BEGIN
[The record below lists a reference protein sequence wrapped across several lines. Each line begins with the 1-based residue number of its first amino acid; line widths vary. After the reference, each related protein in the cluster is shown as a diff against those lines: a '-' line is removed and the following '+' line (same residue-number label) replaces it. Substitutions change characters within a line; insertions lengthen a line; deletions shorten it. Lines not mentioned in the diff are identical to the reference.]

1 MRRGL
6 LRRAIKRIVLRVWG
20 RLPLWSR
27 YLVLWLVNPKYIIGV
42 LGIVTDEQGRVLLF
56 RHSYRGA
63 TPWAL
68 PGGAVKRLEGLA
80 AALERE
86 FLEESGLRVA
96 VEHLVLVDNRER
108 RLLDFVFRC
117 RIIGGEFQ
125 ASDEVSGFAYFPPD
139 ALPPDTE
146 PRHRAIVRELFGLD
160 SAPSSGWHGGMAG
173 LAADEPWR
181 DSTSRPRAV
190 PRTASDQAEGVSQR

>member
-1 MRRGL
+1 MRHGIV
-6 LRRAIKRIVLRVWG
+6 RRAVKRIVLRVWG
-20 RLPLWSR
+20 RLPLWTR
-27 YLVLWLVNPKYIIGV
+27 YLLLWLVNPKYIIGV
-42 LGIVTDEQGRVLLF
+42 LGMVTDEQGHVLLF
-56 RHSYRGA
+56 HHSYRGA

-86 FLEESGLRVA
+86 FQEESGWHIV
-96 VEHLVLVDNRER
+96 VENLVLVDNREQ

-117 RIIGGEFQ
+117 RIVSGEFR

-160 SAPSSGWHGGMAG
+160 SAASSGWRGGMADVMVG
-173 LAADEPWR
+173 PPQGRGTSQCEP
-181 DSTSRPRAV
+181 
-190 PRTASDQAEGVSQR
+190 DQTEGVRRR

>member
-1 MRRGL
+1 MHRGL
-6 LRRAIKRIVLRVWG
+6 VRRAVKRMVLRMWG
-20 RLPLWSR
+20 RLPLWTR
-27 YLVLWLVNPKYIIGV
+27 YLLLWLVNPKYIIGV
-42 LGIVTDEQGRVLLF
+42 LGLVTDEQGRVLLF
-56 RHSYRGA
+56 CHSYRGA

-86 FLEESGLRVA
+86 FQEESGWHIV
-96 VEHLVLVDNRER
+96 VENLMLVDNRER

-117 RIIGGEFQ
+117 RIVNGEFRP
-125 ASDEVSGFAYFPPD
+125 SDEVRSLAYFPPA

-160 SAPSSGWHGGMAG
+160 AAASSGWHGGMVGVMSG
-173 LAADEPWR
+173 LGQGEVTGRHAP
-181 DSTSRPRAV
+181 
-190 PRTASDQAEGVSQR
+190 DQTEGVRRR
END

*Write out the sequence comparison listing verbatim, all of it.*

[The record below lists a reference protein sequence wrapped across several lines. Each line begins with the 1-based residue number of its first amino acid; line widths vary. After the reference, each related protein in the cluster is shown as a diff against those lines: a '-' line is removed and the following '+' line (same residue-number label) replaces it. Substitutions change characters within a line; insertions lengthen a line; deletions shorten it. Lines not mentioned in the diff are identical to the reference.]

1 MRRGL
6 LRRAIKRIVLRVWG
20 RLPLWSR
27 YLVLWLVNPKYIIGV
42 LGIVTDEQGRVLLF
56 RHSYRGA
63 TPWAL
68 PGGAVKRLEGLA
80 AALERE
86 FLEESGLRVA
96 VEHLVLVDNRER
108 RLLDFVFRC
117 RIIGGEFQ
125 ASDEVSGFAYFPPD
139 ALPPDTE
146 PRHRAIVRELFGLD
160 SAPSSGWHGGMAG
173 LAADEPWR
181 DSTSRPRAV
190 PRTASDQAEGVSQR

>member
-1 MRRGL
+1 MRHGIV
-6 LRRAIKRIVLRVWG
+6 RRAVKRIVLRVWG
-20 RLPLWSR
+20 RLPLWTR
-27 YLVLWLVNPKYIIGV
+27 YLLLWLVNPKYIIGV
-42 LGIVTDEQGRVLLF
+42 LGMVTDEQGHVLLF
-56 RHSYRGA
+56 HHSYRGA

-86 FLEESGLRVA
+86 FQEESGWHIV
-96 VEHLVLVDNRER
+96 VENLVLVDNREQ

-117 RIIGGEFQ
+117 RIVSGEFR

-160 SAPSSGWHGGMAG
+160 SAASSGWRGGMADVMVG
-173 LAADEPWR
+173 PPQGRGTSQCEP
-181 DSTSRPRAV
+181 
-190 PRTASDQAEGVSQR
+190 DQTEGVRRR

>member
-1 MRRGL
+1 MHRGL
-6 LRRAIKRIVLRVWG
+6 VRRAVKRMVLRMWG
-20 RLPLWSR
+20 RLPLWTR
-27 YLVLWLVNPKYIIGV
+27 YLLLWLVNPKYIIGV
-42 LGIVTDEQGRVLLF
+42 LGLVTDEQGRVLLF
-56 RHSYRGA
+56 CHSYRGA

-86 FLEESGLRVA
+86 FQEESGWHIV
-96 VEHLVLVDNRER
+96 VENLMLVDNRER

-117 RIIGGEFQ
+117 RIVNGEFRP
-125 ASDEVSGFAYFPPD
+125 SDEVRSLAYFPPA

-160 SAPSSGWHGGMAG
+160 AAASSGWHGGMVGVMSG
-173 LAADEPWR
+173 LGQGEVTGRHAP
-181 DSTSRPRAV
+181 
-190 PRTASDQAEGVSQR
+190 DQTEGVRRR